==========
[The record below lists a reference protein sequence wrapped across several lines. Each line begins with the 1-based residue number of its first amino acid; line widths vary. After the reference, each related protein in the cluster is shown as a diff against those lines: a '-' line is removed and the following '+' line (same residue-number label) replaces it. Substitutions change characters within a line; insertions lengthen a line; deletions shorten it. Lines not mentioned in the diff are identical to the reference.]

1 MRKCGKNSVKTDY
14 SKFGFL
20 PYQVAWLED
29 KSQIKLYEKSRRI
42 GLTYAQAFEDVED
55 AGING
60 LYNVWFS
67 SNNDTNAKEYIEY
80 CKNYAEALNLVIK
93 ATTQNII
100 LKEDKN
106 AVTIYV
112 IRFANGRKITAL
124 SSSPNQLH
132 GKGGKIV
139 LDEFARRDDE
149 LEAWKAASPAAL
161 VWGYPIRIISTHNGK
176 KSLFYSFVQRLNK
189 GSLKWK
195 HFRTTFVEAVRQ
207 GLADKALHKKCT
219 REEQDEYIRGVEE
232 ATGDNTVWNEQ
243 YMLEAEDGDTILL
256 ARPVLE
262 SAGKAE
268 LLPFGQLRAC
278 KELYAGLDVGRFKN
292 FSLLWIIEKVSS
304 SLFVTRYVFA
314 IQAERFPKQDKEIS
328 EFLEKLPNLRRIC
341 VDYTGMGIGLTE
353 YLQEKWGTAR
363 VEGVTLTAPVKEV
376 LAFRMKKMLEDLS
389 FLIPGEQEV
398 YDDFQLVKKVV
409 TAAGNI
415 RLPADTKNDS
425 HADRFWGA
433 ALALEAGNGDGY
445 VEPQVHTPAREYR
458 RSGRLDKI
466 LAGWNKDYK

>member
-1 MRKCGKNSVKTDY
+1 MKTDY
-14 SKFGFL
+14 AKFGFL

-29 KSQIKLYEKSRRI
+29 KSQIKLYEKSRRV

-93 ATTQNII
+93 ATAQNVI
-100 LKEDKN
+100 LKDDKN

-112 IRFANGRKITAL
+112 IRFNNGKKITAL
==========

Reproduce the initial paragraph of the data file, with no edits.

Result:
[The record below lists a reference protein sequence wrapped across several lines. Each line begins with the 1-based residue number of its first amino acid; line widths vary. After the reference, each related protein in the cluster is shown as a diff against those lines: a '-' line is removed and the following '+' line (same residue-number label) replaces it. Substitutions change characters within a line; insertions lengthen a line; deletions shorten it. Lines not mentioned in the diff are identical to the reference.]